Amber Carew // Saddle Creek // A&R and Social Media

Amber, you’re currently A&R and Social Media at Saddle Creek. Tell us your story! Where did you grow up and where do you now call home?

I grew up in New Orleans, Louisiana at the mouth of the Mississippi. I now live in Los Angeles. I’ve been here for several years after short stints in Chicago IL and San Francisco CA. I never thought I’d live in LA as it’s the antithesis of the place I love most (New Orleans), but it’s a really convenient place to do my job. Everyone comes through.

What I like most about it: in as little as a ~30 minute drive, I can be on a beach, underneath a waterfall, on top of a mountain, or in the middle of a forest. Endless day trips!

For those who are unfamiliar, tell us a bit about Saddle Creek, what artists do you work with/have you worked with?

Saddle Creek has been around over 20 years, started in Omaha NE, and was historically home to bands like Bright Eyes, Cursive, The Faint, Rilo Kiley, Azure Ray and more. I’ve only been at the label for almost a year and a half, so I’m still relatively new to the family. I’ve always regarded S/C as the gold standard for independents – precious with their roster and caliber of signings, morally sound and community driven. They have a strong sense of identity but aren’t afraid to stray from that or experiment when it feels right. Their focus has always been on real writers, songs that say something. Career artists with staying power and an ability to make us feel something.

My intention joining the team was to expand that vision and continue to encourage a renaissance of sorts at the label, something that started really before I got there with bands like Big Thief and Hop Along. Building on that, I’ve welcomed Stef Chura, Young Jesus, Tomberlin and Black Belt Eagle Scout into our family. While their philosophies on music and life are consistent with the label’s history, I believe they all sonically push our boundaries in different ways, respectfully. More of that is the goal — a continuously evolving, diverse and conscious label whose artists and staff revere craft as much as they do kindness. 

Bright Eyes

Tell us about you role, what does your day-to-day entail?

I’m sure most people with a job similar to mine would tell you that no day is the same. And they’re right. I used to work at a bigger label called ANTI-, and it was more predictable on a day to day basis because it’s much more lane-oriented and systematic. I appreciate a smaller company because everyone wears a few different hats, allowing us all to be involved in a deeper and more conscious way. It keeps things interesting, and I feel like I’m constantly learning.

The morning is usually spent combing through email, checking for fires, then making a list of priorities for the day. Does a new band without a manager need a booking agent first? Then my day is spent crafting several different pitches to different agencies. Does a new band want to work with a producer for the first time? Then my day is spent talking to them on the phone about what they want out of that, then emailing their music to managers, producers and artists to gauge interest. Does my marketing person need a better understanding of a new signing? Then part of my morning is spent discussing the band with her, what they stand for, what they like, what they don’t like, etc. Does a band have an aversion to social media? Then my afternoon is spent talking to them about how to promote their music in a way that makes them comfortable, which inevitably turns into a conversation about how the Internet is ruining our lives. Haha.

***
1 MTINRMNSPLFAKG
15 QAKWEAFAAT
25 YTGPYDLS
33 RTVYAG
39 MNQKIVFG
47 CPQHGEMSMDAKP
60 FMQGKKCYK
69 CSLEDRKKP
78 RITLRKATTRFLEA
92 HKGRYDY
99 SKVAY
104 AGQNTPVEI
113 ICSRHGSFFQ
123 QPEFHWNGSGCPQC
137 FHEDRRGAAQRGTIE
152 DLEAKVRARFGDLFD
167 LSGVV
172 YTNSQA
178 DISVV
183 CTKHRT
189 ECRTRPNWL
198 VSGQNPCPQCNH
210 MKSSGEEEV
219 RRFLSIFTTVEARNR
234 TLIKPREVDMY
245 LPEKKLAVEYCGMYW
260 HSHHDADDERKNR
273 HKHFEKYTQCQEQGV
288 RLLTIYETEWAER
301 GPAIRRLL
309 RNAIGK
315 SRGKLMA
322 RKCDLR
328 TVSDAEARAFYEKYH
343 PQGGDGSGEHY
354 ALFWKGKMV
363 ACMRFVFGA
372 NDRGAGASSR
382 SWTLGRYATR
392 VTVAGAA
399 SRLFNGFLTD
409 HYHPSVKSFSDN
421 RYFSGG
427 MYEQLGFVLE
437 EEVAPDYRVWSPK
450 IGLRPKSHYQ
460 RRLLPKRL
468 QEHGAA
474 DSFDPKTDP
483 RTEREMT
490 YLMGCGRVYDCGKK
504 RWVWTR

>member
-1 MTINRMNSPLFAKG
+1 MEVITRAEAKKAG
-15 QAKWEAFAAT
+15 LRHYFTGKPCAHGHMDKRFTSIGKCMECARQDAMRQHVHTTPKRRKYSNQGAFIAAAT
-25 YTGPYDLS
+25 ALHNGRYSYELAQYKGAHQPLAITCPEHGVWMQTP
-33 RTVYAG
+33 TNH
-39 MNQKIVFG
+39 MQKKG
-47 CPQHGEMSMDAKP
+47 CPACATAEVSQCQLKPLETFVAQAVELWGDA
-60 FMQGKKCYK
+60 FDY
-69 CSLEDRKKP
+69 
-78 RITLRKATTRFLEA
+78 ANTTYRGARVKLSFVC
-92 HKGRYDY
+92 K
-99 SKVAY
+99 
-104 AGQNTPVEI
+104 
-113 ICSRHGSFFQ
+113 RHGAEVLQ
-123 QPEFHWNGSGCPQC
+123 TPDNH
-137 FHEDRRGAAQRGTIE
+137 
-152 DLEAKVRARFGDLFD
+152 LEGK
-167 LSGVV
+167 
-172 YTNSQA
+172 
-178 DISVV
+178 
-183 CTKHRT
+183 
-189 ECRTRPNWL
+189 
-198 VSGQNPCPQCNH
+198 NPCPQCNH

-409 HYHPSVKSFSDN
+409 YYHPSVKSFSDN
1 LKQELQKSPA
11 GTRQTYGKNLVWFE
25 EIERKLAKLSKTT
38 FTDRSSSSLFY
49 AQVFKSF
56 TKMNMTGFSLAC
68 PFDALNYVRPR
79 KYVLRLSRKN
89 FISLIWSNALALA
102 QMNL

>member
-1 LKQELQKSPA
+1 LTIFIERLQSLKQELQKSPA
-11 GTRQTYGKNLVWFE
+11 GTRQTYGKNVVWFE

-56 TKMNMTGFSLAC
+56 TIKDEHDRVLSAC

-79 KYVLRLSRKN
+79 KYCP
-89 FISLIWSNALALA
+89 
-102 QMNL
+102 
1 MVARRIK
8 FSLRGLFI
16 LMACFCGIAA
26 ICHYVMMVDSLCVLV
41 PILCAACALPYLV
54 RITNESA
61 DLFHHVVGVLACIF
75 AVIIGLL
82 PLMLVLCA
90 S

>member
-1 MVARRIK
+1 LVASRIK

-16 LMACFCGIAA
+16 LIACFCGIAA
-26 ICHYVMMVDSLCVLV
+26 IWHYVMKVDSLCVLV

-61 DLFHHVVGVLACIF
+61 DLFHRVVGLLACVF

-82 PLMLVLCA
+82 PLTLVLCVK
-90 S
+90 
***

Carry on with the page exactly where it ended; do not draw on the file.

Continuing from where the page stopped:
Everyday is filled with giving intermittent feedback about mixing, sequencing, focus tracks, artwork, merch ideas, music videos, the list goes on. I don’t limit myself to one thing, I’m a sounding board for the artist in whatever capacity they need me to be. Usually my late afternoons and evenings are spent listening to demos, hundreds of them. I have an open door policy — anyone can send me anything. That’s my job. But it makes it hard to keep up. I only have time to listen to a minute of everything I get, but I listen to it all. IN SHORT, there is no concise answer to this question and anyone who has one is full of it!

How did you get your start in the music industry, how did you get to where you are today?

Sometimes I feel like I know, when I am stressed and overworked. But in the more celebratory times, I feel like I just woke up from a coma in someone else’s body with no idea how I got here at all. Does that make sense? I grew up in a musical fantasy land with an instrument in hand – the South is a treasure trove of talent. It’s in my blood and I consider it a necessity to survive. I did not really know about the ‘industry’ growing up in New Orleans — industry folks take a backseat to the artists there which is how it should be. It always felt like that particular community was commanded by the artists – they’re the gatekeepers, they’re the bosses. I think that outlook gave me a good foundation to create respectful, caring and sincere relationships with the artists I work for.

When my anxiety disorder made it clear as a teenager that a career playing music wasn’t in the cards, I sought out other ways to be involved behind the scenes. After various internships, I moved to San Francisco and worked in distribution. I was bored and felt completely unchallenged, and the wealth disparity of that town had already forced a majority of the artistic community away. Feeling disconnected, I moved to LA and I eventually landed at ANTI- where I learned, under my mentor Andy Kaulkin, that a truly compelling and fulfilling job in the ‘industry’ was possible.

There I assisted him before moving into an A&R & Digital role and working for both longtime heroes and developing artists alike – from Tom Waits to Girlpool. Andy is a true creative, completely unconcerned with anything but the music and what inspires the artists he loves. I was pretty allergic to the idea of being a part of “the music industry” before meeting him. He showed me that real, well-intentioned people exist within it. Although, he DID tell me to never give interviews, so I’m proud to acknowledge that I’m still paving my own way.

“I did not really know about the ‘industry’ growing up in New Orleans — industry folks take a backseat to the artists there which is how it should be. It always felt like that particular community was commanded by the artists – they’re the gatekeepers, they’re the bosses.”